Visalia Fox Theatre

308 W. Main Street,
Visalia, CA 93279

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Related Websites

Fox Visalia (Official)

Additional Info

Previously operated by: Fox West Coast Theatres, T & D Jr. Enterprises

Architects: Clifford A. Balch, Floyd E. Stanbery

Firms: Balch & Stanbery

Functions: Community Center, Movies (Classic), Performing Arts

Styles: Atmospheric, East Indian, Mission Revival

Previous Names: Fox Theatre

Phone Numbers: Box Office: 5596251FOX
Manager: 559.625.1369

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News About This Theater

Visalia Fox Theatre

Built at the beginning of the Great Depression, the Fox Theatre in Visalia was a smaller version of its more grandiose cousins in cities like Los Angeles. It opened on February 27, 1930 with George O'Brien in “Lone Star Ranger” and Laurel & Hardy in “Night Owls”. It was equipped with a Robert Morton 2 Manual pipe organ, which came from a theatre in Los Angeles.

The Robert Morton organ was sold and removed from the building in August 1956. In an attempt to increase business, the Fox Theatre was triplexed in 1976. The Fox Theatre continued to show movies for the next 20 years but with the 1996 opening of a twelve-screen megaplex at a nearby mall, the beleaguered Visalia Fox Theatre shut its doors after sixty-six magical years, on November 7, 1996 with “A Long Kiss Goodbye”

Soon after, The Friends of the Fox took over the theatre and it was returned to a single screen auditorium. They have renovated the theatre and raised money for its rebirth as a community and performing arts center. It reopened on November 20, 1999 with composer/pianist Marvin Hamlish appearing on stage.

Recent comments (view all 26 comments)

kencmcintyre on August 8, 2007 at 7:35 pm

Here is an undated photo of the Fox:

tomdelay on August 8, 2007 at 8:36 pm
  1. Theatre Visalia (torn down when the Fox opened)
  2. Fox Theatre
  3. Visalia Theatre (built in the late 1940s or early 1950s)
  4. Drive-In (south Mooney Blvd.)

Are there others?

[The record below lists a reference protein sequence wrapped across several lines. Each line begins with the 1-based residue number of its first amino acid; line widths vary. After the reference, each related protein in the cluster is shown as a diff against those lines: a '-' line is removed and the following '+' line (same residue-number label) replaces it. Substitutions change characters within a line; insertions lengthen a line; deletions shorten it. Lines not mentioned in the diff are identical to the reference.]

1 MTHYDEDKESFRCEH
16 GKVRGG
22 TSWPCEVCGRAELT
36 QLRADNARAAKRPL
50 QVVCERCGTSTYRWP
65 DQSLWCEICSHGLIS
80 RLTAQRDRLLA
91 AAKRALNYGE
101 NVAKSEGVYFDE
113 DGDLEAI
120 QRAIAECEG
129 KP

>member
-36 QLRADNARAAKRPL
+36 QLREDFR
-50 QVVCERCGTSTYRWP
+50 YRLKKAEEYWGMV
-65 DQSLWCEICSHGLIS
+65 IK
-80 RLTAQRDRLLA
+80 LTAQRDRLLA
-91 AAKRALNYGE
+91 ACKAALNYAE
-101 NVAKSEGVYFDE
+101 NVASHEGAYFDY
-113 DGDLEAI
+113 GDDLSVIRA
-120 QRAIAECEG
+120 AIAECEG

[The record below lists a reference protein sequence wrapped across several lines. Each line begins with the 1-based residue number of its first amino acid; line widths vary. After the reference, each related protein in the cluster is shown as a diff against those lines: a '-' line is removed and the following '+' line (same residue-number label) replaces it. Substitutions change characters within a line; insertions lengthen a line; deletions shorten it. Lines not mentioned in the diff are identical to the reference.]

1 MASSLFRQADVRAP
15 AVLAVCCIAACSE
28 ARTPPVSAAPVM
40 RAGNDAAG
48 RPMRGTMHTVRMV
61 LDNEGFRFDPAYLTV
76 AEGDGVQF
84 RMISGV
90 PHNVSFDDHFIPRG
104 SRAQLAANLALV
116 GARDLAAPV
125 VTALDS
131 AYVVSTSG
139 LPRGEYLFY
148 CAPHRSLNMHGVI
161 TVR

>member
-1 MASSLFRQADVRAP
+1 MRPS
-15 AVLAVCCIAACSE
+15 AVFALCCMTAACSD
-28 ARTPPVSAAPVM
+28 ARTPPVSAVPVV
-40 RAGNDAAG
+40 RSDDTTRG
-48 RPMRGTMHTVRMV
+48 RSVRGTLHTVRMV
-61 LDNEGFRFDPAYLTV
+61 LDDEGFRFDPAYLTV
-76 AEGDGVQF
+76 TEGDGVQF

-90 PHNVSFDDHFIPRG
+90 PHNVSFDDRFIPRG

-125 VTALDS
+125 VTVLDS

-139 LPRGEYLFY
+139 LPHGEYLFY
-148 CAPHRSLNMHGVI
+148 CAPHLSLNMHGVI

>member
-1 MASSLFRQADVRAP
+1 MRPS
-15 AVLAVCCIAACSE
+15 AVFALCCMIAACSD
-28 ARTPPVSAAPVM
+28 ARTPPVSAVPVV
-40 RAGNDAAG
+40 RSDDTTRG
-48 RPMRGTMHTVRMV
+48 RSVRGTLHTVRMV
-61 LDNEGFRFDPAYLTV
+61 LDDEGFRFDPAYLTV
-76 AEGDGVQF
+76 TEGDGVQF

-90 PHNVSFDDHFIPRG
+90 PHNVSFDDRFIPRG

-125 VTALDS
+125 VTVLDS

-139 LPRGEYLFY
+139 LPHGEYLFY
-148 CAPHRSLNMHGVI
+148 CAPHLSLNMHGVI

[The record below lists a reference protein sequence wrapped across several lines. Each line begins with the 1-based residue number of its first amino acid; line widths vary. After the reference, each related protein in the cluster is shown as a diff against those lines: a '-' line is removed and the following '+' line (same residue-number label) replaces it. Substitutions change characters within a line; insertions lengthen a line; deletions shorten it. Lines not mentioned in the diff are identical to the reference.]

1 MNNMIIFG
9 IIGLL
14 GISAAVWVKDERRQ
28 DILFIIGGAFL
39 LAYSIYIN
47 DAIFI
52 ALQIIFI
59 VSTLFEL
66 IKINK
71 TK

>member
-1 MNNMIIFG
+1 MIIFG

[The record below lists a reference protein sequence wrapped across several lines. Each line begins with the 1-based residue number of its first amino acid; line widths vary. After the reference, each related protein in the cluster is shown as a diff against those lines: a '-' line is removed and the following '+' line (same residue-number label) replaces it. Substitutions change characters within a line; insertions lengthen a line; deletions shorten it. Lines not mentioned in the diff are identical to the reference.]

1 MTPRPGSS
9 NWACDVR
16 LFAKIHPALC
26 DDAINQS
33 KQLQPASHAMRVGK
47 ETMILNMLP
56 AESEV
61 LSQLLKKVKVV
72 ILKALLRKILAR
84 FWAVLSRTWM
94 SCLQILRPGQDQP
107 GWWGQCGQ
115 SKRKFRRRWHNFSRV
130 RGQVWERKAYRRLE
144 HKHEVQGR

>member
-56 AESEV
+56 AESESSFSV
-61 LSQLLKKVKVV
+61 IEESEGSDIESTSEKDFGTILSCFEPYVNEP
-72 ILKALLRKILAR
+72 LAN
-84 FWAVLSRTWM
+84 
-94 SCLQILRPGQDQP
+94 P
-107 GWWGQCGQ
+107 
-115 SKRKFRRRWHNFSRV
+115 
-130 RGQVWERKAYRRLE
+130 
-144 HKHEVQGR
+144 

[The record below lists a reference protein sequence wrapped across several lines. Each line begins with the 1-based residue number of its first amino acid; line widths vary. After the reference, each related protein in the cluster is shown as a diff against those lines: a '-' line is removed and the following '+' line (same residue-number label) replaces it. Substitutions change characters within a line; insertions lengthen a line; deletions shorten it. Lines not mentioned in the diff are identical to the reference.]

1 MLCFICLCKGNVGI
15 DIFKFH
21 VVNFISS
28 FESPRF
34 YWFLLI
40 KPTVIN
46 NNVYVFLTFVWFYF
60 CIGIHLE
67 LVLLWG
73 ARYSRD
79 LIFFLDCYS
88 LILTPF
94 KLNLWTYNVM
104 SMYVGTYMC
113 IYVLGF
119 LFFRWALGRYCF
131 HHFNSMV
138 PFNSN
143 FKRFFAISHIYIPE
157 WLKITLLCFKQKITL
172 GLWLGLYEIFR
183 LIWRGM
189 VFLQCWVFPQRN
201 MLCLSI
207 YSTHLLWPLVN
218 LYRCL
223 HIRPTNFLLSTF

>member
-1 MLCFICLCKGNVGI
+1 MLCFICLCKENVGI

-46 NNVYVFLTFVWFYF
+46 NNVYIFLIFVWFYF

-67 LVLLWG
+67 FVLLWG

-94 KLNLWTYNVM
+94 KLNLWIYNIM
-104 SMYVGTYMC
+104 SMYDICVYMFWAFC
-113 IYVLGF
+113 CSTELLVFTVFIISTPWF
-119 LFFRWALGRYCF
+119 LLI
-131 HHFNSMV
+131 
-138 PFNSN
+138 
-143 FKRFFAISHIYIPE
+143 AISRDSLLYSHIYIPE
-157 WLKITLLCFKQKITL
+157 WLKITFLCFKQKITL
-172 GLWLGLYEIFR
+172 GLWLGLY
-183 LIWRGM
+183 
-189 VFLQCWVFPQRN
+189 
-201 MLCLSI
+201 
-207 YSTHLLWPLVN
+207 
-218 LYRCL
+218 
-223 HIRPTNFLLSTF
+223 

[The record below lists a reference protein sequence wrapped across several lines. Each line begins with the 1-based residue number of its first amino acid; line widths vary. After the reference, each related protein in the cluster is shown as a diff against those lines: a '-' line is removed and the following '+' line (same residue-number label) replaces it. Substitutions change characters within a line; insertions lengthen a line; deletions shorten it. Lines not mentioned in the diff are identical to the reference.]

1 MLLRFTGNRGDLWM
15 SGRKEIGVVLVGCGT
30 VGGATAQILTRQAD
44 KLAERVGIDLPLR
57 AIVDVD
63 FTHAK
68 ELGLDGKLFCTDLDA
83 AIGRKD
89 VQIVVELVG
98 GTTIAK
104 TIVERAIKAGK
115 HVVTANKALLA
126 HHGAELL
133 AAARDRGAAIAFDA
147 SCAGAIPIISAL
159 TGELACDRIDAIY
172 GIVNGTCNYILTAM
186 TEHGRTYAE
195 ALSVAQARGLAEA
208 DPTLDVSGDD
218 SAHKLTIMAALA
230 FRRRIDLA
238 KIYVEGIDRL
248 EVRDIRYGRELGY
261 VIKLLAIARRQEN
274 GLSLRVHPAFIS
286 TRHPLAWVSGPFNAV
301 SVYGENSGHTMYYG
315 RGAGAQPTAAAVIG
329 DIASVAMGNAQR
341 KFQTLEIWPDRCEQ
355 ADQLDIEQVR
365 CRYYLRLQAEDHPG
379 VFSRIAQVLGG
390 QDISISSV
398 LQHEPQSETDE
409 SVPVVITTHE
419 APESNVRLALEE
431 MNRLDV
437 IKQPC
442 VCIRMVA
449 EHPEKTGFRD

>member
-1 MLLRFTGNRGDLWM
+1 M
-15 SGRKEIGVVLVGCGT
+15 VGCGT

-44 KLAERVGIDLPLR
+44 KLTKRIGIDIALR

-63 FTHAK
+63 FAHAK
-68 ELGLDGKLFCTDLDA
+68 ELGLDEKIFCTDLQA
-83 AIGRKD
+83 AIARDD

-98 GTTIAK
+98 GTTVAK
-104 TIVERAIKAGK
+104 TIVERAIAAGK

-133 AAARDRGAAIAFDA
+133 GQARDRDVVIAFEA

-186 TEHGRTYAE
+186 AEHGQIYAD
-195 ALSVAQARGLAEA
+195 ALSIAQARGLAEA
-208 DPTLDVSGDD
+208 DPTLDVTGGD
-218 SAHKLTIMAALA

mridgway on November 18, 2007 at 9:27 am

In the ‘60s, everyone from Mt. Whitney High School went to the Sequoia Drive-In east of town. The Mooney Drive-In wasn’t considered to be as “cool” as the Sequoia.

Joe Vogel
Joe Vogel on June 1, 2009 at 11:36 pm

Belated reply to Tom DeLay’s question of Aug 8, 2007: The L.A. Library’s California Index contains a card quoting an item in a 1912 edition of The Rounder, which says that motion pictures were doing splendid business at the Bell Theatre in Visalia.

The Index also has a few cards citing 1910s and 1920s articles about plans for construction of theaters in Visalia, but names are not given for any of them, and its not clear which, if any, of these projects were actually completed.

Also, the June 26, 1943, issue of Boxoffice Magazine mentions a Bijou Theatre then operating in Visalia.

An interesting item in the October 7, 1946, issue of Boxoffice is a brief obituary of Okanosake Nakamichi, who it said had operated a theater in Visalia from 1911 until he was relocated to a prison camp in 1942. The name of the theater was not given, but given the prevailing attitude among Californians of that period I would imagine it served only Asian patrons.

Mikeyisirish on June 26, 2012 at 3:21 pm

A 2011 photo can be seen here.

dansdriveintheater on December 2, 2018 at 1:54 pm

saw the beach boys here in march 2018!

MichaelGraham on March 10, 2020 at 9:14 am

Here is a nice photo from Facebook.

dansdriveintheater on December 15, 2022 at 7:13 pm

I will be seeing a show here in February so I will definitely get some pics

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